For the second time this month, armed men from Afghanistan attacked a border area in Pakistan, reportedly killing five people, including two women, and injuring several. Unlike the last two times when security posts on the border were attacked, this time the intruders picked a border village in the Bajaur tribal agency.
According to local authorities, there were over 200 intruders and they were heavily armed. Army and paramilitary troops were sent in and there were reports that some of the intruders had also been killed. Since the tribal agencies are no-go areas for journalists from outside the belt, not much information was available on whether the intruders had been pushed back or how many had been killed.
Early this month, Taliban fighters from Afghanistan, aided by their Pakistani Taliban counterparts, had attacked a security post in the Upper Dir area of Khyber Pukhtoonkhwa. And, in April, there was a similar incursion in the Lower Dir area from the Kunar province of Afghanistan.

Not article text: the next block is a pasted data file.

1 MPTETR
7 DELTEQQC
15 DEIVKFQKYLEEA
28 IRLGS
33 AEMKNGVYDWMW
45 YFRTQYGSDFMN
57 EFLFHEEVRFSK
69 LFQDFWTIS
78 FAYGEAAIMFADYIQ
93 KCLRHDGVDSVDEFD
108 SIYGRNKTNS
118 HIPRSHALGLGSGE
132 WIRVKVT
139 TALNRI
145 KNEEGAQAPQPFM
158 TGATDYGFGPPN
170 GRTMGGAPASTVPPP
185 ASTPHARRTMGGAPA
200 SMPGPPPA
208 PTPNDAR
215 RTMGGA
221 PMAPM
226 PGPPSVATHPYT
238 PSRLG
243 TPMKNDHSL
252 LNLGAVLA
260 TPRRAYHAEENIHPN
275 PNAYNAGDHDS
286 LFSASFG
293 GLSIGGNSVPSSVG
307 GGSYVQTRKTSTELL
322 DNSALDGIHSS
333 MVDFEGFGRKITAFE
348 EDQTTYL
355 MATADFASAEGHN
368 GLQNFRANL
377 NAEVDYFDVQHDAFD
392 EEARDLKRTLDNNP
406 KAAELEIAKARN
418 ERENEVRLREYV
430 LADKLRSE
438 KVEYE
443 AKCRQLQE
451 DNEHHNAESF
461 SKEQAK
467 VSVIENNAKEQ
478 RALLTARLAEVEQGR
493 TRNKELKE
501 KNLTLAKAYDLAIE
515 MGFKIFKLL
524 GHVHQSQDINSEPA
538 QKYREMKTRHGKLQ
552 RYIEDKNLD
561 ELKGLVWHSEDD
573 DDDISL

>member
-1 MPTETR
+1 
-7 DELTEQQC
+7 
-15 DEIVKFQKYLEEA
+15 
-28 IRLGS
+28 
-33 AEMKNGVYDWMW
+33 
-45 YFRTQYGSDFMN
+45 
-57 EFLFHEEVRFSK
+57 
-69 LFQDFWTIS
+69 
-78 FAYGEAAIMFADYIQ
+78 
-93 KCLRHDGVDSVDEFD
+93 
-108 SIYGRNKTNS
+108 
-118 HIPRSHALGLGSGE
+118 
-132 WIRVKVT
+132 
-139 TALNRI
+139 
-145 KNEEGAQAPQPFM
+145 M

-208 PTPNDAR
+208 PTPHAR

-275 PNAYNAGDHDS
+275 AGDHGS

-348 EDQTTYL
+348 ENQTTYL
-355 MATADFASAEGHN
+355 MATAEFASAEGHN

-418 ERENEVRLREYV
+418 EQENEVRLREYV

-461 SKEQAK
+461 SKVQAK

These border incursions have opened a new front for the Pakistani security forces and the matter was taken up during the high-level discussions last weekend during the visit of Afghan President Hamid Karzai to Islamabad.
Both countries had decided to intensify military and intelligence-level cooperation besides setting up a joint task force within three weeks to check cross-border infiltration. Mr. Karzai also promised to take action if it became evident they had emanated from Afghanistan. “If those attacks have come from our side, it is our duty to stop them just as it is Pakistan's responsibility to stop attacks inside Afghanistan from Pakistani soil,” he said.
Describing the attacks as a “worrying sign” that provided more reason to work harder to remove radical elements and their sanctuaries from the region, Mr. Karzai said this [terrorism] had “gone beyond tolerance”.